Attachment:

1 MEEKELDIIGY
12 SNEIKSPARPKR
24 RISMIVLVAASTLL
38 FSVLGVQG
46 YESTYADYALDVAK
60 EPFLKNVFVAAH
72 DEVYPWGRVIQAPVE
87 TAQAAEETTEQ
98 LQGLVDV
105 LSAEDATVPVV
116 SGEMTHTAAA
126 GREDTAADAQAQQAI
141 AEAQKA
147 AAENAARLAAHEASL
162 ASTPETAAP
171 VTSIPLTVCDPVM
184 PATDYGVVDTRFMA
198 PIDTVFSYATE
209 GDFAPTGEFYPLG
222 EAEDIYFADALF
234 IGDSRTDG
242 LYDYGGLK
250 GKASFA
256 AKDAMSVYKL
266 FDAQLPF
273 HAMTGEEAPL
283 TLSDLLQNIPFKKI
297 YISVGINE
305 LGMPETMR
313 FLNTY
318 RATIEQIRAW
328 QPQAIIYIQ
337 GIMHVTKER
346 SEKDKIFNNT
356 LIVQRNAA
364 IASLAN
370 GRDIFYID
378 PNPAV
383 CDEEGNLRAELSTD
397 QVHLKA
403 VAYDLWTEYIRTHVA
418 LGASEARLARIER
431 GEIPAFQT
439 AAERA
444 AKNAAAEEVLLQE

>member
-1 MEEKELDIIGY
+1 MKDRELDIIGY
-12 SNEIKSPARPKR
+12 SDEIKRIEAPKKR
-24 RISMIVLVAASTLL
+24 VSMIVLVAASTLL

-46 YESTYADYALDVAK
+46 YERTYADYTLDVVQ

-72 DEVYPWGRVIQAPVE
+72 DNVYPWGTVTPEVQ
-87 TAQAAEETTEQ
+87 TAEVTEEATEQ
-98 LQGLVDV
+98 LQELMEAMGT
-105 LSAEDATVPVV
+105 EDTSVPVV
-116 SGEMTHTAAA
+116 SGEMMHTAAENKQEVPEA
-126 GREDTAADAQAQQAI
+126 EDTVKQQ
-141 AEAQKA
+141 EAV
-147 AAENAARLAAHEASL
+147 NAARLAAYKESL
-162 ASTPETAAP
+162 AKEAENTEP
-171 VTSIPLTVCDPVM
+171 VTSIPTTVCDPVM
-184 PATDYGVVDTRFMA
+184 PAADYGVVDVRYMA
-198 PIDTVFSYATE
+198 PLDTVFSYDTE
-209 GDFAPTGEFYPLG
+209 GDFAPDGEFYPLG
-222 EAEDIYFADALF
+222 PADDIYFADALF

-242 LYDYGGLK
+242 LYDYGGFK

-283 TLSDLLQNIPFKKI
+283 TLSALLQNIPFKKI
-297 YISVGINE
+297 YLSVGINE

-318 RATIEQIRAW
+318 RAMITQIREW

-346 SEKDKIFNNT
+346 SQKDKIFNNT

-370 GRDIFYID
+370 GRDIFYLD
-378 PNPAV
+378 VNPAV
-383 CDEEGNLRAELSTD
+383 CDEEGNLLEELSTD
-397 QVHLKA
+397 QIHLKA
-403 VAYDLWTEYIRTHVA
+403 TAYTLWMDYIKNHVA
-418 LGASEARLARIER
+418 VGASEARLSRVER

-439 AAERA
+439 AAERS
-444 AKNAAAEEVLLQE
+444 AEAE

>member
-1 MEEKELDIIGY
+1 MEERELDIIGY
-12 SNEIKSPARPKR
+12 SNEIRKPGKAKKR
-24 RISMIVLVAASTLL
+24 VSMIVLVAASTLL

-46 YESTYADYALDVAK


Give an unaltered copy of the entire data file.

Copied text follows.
1 MEEKELDIIGY
12 SNEIKSPARPKR
24 RISMIVLVAASTLL
38 FSVLGVQG
46 YESTYADYALDVAK
60 EPFLKNVFVAAH
72 DEVYPWGRVIQAPVE
87 TAQAAEETTEQ
98 LQGLVDV
105 LSAEDATVPVV
116 SGEMTHTAAA
126 GREDTAADAQAQQAI
141 AEAQKA
147 AAENAARLAAHEASL
162 ASTPETAAP
171 VTSIPLTVCDPVM
184 PATDYGVVDTRFMA
198 PIDTVFSYATE
209 GDFAPTGEFYPLG
222 EAEDIYFADALF
234 IGDSRTDG
242 LYDYGGLK
250 GKASFA
256 AKDAMSVYKL
266 FDAQLPF
273 HAMTGEEAPL
283 TLSDLLQNIPFKKI
297 YISVGINE
305 LGMPETMR
313 FLNTY
318 RATIEQIRAW
328 QPQAIIYIQ
337 GIMHVTKER
346 SEKDKIFNNT
356 LIVQRNAA
364 IASLAN
370 GRDIFYID
378 PNPAV
383 CDEEGNLRAELSTD
397 QVHLKA
403 VAYDLWTEYIRTHVA
418 LGASEARLARIER
431 GEIPAFQT
439 AAERA
444 AKNAAAEEVLLQE

>member
-1 MEEKELDIIGY
+1 MKDRELDIIGY
-12 SNEIKSPARPKR
+12 SDEIKRIEAPKKR
-24 RISMIVLVAASTLL
+24 VSMIVLVAASTLL

-46 YESTYADYALDVAK
+46 YERTYADYTLDVVQ

-72 DEVYPWGRVIQAPVE
+72 DNVYPWGTVTPEVQ
-87 TAQAAEETTEQ
+87 TAEVTEEATEQ
-98 LQGLVDV
+98 LQELMEAMGT
-105 LSAEDATVPVV
+105 EDTSVPVV
-116 SGEMTHTAAA
+116 SGEMMHTAAENKQEVPEA
-126 GREDTAADAQAQQAI
+126 EDTVKQQ
-141 AEAQKA
+141 EAV
-147 AAENAARLAAHEASL
+147 NAARLAAYKESL
-162 ASTPETAAP
+162 AKEAENTEP
-171 VTSIPLTVCDPVM
+171 VTSIPTTVCDPVM
-184 PATDYGVVDTRFMA
+184 PAADYGVVDVRYMA
-198 PIDTVFSYATE
+198 PLDTVFSYDTE
-209 GDFAPTGEFYPLG
+209 GDFAPDGEFYPLG
-222 EAEDIYFADALF
+222 PADDIYFADALF

-242 LYDYGGLK
+242 LYDYGGFK

-283 TLSDLLQNIPFKKI
+283 TLSALLQNIPFKKI
-297 YISVGINE
+297 YLSVGINE

-318 RATIEQIRAW
+318 RAMITQIREW

-346 SEKDKIFNNT
+346 SQKDKIFNNT

-370 GRDIFYID
+370 GRDIFYLD
-378 PNPAV
+378 VNPAV
-383 CDEEGNLRAELSTD
+383 CDEEGNLLEELSTD
-397 QVHLKA
+397 QIHLKA
-403 VAYDLWTEYIRTHVA
+403 TAYTLWMDYIKNHVA
-418 LGASEARLARIER
+418 VGASEARLSRVER

-439 AAERA
+439 AAERS
-444 AKNAAAEEVLLQE
+444 AEAE

>member
-1 MEEKELDIIGY
+1 MEERELDIIGY
-12 SNEIKSPARPKR
+12 SNEIRKPGKAKKR
-24 RISMIVLVAASTLL
+24 VSMIVLVAASTLL

-46 YESTYADYALDVAK